Egg consumption and coronary atherosclerotic burden
We assessed the relationship between egg consumption and coronary atherosclerotic burden. We found that in patients undergoing coronary angiography the consumption of more than one egg a week was associated with lower coronary atherosclerotic burden. This findings suggest that moderate consumption of eggs may not have a substantial overall impact in the risk of coronary artery disease.
To verify the association between egg consumption and coronary atherosclerotic burden.
Cardiac catheterization laboratory.
Adult patients referred for coronary angiography.
Socio-demographic data (age, education level, and occupation), cardiovascular risk factors (smoking, systemic hypertension, dyslipidemia, diabetes, and family history of coronary artery disease), and egg-eating habits were assessed using a research questionnaire. Egg consumption was divided into three categories: less than one egg a week; one egg a week; and more than one egg a week. Coronary atherosclerotic burden was assessed by a blinded interventional cardiologist using the Friesinger Score (FS) obtained from the coronary angiography. This score varies from 0 to 15 and evaluated each of the three main coronary arteries separately. For this analysis, the FS was divided into three categories: 0-4, 5-9, and 10-15.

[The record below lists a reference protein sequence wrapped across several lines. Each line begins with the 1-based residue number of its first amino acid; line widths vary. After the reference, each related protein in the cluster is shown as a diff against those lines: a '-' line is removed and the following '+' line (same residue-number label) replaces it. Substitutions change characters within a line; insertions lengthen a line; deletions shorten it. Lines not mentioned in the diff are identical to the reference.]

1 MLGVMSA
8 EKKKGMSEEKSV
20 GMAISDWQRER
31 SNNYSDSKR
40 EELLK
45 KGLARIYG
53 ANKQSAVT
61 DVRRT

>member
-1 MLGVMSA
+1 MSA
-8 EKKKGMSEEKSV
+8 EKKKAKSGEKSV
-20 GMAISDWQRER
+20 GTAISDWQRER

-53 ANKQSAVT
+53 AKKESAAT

The study sample was composed of 382 adult patients; 241 patients (63.3%) were male. The average age was 60.3±10.8 years (range 23 to 89 years). The egg-eating category was inversely associated with dyslipidemia (p<0.05) but not with the other cardiovascular risk factors. A significant association was found between egg consumption and FS (p<0.05), showing that patients who ate more than one egg a week had a lower coronary atherosclerotic burden. By multivariate analysis, the atherosclerotic burden was independently associated with sex, age, hypertension and egg consumption.
In this observational study of patients undergoing coronary angiography, the consumption of more than one egg per week was associated with a lower coronary atherosclerotic burden.
http://www.sciencedirect.com/science/article/pii/S0021915013003134 Chagas P, Caramori P, Galdino TP et al (2013) Atherosclerosis 229: 381-4